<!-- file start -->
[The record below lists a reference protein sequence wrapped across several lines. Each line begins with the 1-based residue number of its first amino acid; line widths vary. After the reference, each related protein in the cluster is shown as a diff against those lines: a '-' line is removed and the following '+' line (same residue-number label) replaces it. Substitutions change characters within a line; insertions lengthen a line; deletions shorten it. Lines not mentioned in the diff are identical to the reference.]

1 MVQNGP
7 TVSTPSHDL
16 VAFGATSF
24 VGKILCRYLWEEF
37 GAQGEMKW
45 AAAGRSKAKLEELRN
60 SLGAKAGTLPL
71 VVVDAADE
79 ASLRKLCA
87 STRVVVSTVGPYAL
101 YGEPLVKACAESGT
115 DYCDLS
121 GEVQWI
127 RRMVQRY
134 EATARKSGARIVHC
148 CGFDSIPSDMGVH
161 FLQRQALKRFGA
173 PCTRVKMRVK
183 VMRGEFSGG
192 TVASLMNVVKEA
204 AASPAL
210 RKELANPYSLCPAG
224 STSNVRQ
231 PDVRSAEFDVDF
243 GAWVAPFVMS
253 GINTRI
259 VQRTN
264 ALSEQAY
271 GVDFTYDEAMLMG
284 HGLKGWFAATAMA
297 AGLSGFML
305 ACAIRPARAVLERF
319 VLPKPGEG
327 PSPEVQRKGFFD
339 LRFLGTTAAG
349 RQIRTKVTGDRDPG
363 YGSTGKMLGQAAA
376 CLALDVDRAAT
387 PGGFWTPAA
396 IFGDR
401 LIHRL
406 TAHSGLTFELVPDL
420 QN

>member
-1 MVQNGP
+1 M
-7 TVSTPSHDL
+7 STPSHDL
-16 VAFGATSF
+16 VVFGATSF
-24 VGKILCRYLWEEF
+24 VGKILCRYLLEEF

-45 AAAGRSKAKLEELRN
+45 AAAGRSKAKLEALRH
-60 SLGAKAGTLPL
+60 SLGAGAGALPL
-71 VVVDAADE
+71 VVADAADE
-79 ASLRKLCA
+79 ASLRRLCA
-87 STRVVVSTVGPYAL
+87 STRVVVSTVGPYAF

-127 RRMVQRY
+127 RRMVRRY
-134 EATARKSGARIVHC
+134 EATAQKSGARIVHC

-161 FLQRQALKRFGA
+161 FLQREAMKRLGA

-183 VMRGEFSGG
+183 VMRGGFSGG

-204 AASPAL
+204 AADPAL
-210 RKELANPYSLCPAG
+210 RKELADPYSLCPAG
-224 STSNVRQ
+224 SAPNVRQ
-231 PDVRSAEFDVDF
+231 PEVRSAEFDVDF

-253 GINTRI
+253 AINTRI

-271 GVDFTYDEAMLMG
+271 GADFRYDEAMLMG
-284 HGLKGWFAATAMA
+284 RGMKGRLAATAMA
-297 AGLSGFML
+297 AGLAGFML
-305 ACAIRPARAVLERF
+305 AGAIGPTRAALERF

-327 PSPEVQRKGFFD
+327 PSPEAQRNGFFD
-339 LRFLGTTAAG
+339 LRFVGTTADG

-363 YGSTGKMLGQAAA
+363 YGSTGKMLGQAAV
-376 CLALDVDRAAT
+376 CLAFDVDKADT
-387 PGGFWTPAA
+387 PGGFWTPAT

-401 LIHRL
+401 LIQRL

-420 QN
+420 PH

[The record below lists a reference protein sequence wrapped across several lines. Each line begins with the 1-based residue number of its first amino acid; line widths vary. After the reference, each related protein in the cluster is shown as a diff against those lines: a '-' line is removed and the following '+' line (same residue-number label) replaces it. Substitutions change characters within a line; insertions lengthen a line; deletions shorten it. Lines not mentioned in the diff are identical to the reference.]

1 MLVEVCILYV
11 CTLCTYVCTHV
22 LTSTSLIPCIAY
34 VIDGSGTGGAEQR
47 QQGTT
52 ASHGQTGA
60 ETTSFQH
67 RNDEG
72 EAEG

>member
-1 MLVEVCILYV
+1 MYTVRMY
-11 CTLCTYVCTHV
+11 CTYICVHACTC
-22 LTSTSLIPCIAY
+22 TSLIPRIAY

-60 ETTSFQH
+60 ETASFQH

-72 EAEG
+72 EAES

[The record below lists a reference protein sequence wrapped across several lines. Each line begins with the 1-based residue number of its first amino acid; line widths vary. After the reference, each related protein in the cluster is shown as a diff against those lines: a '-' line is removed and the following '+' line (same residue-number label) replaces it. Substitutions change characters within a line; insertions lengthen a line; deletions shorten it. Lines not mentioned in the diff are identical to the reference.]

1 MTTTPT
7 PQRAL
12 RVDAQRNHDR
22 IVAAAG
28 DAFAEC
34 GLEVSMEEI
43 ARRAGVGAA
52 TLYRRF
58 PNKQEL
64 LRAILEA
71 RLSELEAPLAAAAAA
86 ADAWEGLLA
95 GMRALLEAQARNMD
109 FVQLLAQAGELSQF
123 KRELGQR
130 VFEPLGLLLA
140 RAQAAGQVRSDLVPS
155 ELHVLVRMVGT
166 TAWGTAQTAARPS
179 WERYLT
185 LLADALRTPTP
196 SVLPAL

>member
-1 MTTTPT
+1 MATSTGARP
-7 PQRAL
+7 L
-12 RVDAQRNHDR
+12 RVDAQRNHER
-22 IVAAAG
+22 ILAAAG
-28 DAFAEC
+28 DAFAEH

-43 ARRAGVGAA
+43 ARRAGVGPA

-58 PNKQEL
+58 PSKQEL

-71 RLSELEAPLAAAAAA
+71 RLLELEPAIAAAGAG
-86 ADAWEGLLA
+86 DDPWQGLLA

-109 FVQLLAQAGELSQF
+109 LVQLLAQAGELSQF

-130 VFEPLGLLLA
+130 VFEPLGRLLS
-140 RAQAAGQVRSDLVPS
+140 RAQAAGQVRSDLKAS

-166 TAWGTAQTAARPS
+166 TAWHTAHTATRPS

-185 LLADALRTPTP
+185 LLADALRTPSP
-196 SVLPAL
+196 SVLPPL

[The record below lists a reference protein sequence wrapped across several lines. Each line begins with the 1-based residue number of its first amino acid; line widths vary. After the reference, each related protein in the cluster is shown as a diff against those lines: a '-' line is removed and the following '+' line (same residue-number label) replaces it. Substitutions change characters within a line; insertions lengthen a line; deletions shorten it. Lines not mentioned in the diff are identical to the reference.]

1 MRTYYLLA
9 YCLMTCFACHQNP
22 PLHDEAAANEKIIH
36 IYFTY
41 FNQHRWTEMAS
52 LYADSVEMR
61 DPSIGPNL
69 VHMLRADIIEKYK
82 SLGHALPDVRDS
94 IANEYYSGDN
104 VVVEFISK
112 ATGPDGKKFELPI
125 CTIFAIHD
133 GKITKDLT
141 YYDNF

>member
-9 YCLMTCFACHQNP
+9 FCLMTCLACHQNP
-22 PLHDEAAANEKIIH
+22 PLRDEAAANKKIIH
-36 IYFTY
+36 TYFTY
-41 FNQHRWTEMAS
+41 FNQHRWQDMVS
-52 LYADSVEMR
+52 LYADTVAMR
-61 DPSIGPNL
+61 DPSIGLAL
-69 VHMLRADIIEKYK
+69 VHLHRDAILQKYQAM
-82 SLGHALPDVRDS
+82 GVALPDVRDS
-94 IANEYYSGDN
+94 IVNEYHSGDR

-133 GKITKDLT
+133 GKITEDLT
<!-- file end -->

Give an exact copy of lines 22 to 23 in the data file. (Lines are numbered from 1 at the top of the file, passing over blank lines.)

204 AASPAL
210 RKELANPYSLCPAG